When AI breaks bad

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a new report About artificial intelligence and its effects warns that AI has reached a turning point and its negative effects can no longer be ignored.

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big picture: For all the sci-fi concerns about wide-scale job losses from ultra-intelligent machines or automation – both of which will require artificial intelligence far more capable than it has ever been developed – the bigger concern may be That’s what happens if the AI ​​doesn’t work as intended.

Background: The AI100 project – launched by Eric Horwitz, who served as Microsoft’s first chief scientific officer, and hosted by the Stanford Institute on Human-Centered AI (HAI) – provides a longitudinal study of one such technology. To do what appears to be. Moving on day by day.

  • The new update, published Thursday – the second in a planned century of work – gathers input from a committee of experts to examine the state of AI between 2016 and 2021.
  • “It’s effectively IPCC for the AI ​​community,” says Toby Walsh, an AI expert at the University of New South Wales and a member of the project’s standing committee.

What are you saying: The panel found that AI has made remarkable progress over the past five years, particularly in the area of ​​natural language processing (NLP) – the ability of AI to analyze and generate human language.

  • The experts concluded that “to date, the economic importance of AI has been comparatively small,” but the technology has advanced to the point where “real-world impacts on people, institutions and culture” are occurring.

Hunt: It means AI has reached a point Where in the real world it’s getting harder to miss its downsides – and harder to stop.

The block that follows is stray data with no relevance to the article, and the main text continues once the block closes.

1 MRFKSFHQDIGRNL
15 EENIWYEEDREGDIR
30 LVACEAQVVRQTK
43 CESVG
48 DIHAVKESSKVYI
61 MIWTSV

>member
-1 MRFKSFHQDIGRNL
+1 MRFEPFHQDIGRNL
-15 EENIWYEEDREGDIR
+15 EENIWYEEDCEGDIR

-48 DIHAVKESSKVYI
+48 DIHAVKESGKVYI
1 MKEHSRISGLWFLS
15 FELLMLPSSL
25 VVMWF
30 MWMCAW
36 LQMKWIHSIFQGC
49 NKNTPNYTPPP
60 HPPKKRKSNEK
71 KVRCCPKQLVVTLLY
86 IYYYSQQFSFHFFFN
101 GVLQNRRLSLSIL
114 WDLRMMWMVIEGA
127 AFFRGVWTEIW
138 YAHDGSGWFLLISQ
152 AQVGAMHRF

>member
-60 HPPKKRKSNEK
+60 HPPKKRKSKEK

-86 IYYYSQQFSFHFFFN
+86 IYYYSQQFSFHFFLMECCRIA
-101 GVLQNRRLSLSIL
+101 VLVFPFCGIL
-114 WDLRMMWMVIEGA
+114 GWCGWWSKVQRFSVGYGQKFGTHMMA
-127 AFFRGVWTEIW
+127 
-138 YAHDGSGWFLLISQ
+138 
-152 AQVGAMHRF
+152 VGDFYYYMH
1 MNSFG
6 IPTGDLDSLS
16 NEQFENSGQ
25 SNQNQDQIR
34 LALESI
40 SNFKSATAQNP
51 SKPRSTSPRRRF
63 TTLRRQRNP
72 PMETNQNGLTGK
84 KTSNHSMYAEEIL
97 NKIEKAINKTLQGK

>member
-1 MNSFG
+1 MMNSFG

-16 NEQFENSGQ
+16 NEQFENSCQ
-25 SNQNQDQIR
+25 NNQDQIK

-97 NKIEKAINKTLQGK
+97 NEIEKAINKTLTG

• “All you have to do is open the newspaper, and you can see the real risks and threats to democratic principles, mental health, and more,” says Walsh.
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Between the lines: The most immediate concern about AI is what will happen if it is reinforced in daily life before its kinks are fully worked out.

  • Companies have begun to employ OpenAI’s massive GPT-3 NLP model to analyze customer data and produce content, but there are persistent problems with encoded bias in large text-generating systems. a new paper released this week found that the largest models often re-spread lies and misinformation.
  • Walsh points to Australia, which announced this week start using With its two largest states allowing police to use facial recognition technology to check whether people in COVID-19 quarantine are remaining at home.
  • “This has already been implemented without debate, even though we know that facial recognition carries serious risks of bias, especially for people of color,” he says.

Reference: Australia’s move is an attempt to use AI to solve difficult social problems like pandemics – what the panel calls “techno-solutionism” – rather than treating AI as it should be: a tool among many .

  • Used to determine who receives bank loans or insurance, the panel may have what the panel calls an “aura of neutrality and fairness” because it appears to be the product of a machine rather than a human, but an AI that Decisions that “may” be the result of biased historical judgments or gross discrimination.”
  • “The racism, sexism, ageism in our society is going to be part of the AI ​​system we’ve built,” Walsh says.
  • Until we realize this fact, AI can inadvertently perpetuate existing social evils, hiding human biases inside the black box of an algorithm.

what to watch: Whether governments or companies, listen to critics like UN High Commissioner for Human Rights Michelle Bachelet, who earlier this week called for adjournment On the sale and use of AI that could pose a threat to human rights – particularly in law enforcement.


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